Following the social responsibility policy of Klépierre, owner and manager of more than 100 shopping centres in Europe, they have partnered with ColorADD, “a core system that allows identifying colours through graphic symbols, making the experience of people with colour blindness more inclusive, safe and easy.”

“After the code was implemented in Espaço Guimarães, it was time for the shopping centre of the Barlavento Algarve to be part of this initiative. The code has been implemented throughout Aqua shopping centre, from the car park to various areas of customer use and even through to recycling bins.”

Colour vision deficiency affects 350 million people globally (about 10 percent of the male and 0.5 percent of the female population). Colours are an essential element of identification, guidance or choice and this tool is universal and transversal and allows a more inclusive and accessible world for all. In a world where 90 percent of communication is done through colour, this initiative aims to increase universal accessibility, providing greater comfort and safety to the colour blind public.

At the event, I met the creator and founder of ColorADD, Portuguese designer, Miguel Neiva who in 2000, set out to create a simple, universal and inclusive colour identification system for people with colour vision deficiency, not knowing the impact it would have all around the world. He strongly believes in building a world where the social inclusion of people with colour vision deficiency becomes the norm. “I started ColorADD because I felt like society had forgotten colour blindness. Unfortunately, there is no cure and the stigma is still there, so it was also important to raise awareness through education.”

ColorADD presentation

At the Aqua presentation, we were joined by primary school children from Portimão’s Colegio do Rio who participated in various colour activities whilst wearing a pair of chromatic filter glasses. The use of the filter glasses was to realise the huge impact that this visual disturbance has on daily life. Miguel told me that “I wanted people to actually be able to experience what is like to be colour blind rather than just hearing about it, they could experience it for themselves through these lenses.” He affirmed that “these activities are important, educating children also teaches adults and raises awareness.”

We discussed the stigma attached to colour blindness and its impact on self-esteem with “41 percent feeling it is difficult to integrate into society.” I learnt from Miguel that “people with colour blindness suffer in silence and he explained that children will often hide it at school by forgetting their colouring pencils at home and asking to borrow certain colours at school.” Additionally, a staggering proportion of colour blind people only get diagnosed in their 20s with Miguel explaining that “83 percent had their colour-blindness undetected up to the age of 20”. Miguel’s message spoke volumes: “Our world is one of colour but we need to facilitate colour for those who have colour vision deficiency and that they should not be limited by society and we should be sensitive to others.”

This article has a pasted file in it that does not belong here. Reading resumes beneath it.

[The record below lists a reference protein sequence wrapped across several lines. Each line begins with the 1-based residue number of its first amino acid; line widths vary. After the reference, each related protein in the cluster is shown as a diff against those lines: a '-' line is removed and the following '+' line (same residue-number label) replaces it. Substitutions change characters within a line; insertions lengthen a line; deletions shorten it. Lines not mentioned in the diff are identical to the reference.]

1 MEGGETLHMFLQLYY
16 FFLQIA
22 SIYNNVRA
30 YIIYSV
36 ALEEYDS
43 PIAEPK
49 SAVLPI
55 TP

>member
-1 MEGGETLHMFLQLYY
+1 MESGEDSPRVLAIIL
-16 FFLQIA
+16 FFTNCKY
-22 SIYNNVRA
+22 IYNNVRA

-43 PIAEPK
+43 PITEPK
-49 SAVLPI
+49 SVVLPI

How the code works

ColorADD is a universal language which aims to gives autonomy to the colour blind public by representing the three primary colours (blue, yellow and red) through graphic symbols. Through the acquired knowledge of the “Colour Addition Theory” symbols can be related and the entire colour pallet identified. Black and White indicating dark and light tones. “It becomes a mental game easy to memorise and use in daily situations.”

Miguel stated “We want this initiative to be a contribution to improving and simplifying the lives of all who, by their vision characteristics - colour blindness - are deprived of doing with independence and tranquillity any act where colour is a determining factor.

Where is the code already implemented?

ColorADD has a partnership with more than 300 companies and entities, with more than 75 countries in direct contact with the code. “With more than 100 million ColorADD labels in clothing, textiles and shoes (including catalogues), over 6 million colouring pencils with the code, textbooks, transport systems (for example signage and maps), Cities and Municipal Administration (for example tourism maps, events and public accessibility, recycling bins with the code in signage, beach flags, schools, libraries, among several others). Health Care and Hospitals (accessibility and pharmaceutical labelling), food retailers (nutrition traffic light label), football & sports (wayfinding & safety signs) and games like UNO.”

ColorADD APP

They have also created a helpful app which is in English and Portuguese called ColorADD-The Color Alphabet which includes real-time colour detection and colour recognition as well as colour recognition of phone gallery images. It is a solution that provides independence and autonomy in the day-to-day life of colour blind people, complementing the presence of the ColorADD code in products and services. The app can be downloaded on the App Store or on Google Play.

For more information, please see https://www.coloradd.net/en/about-us/ or search @ColorADDoficial on Facebook.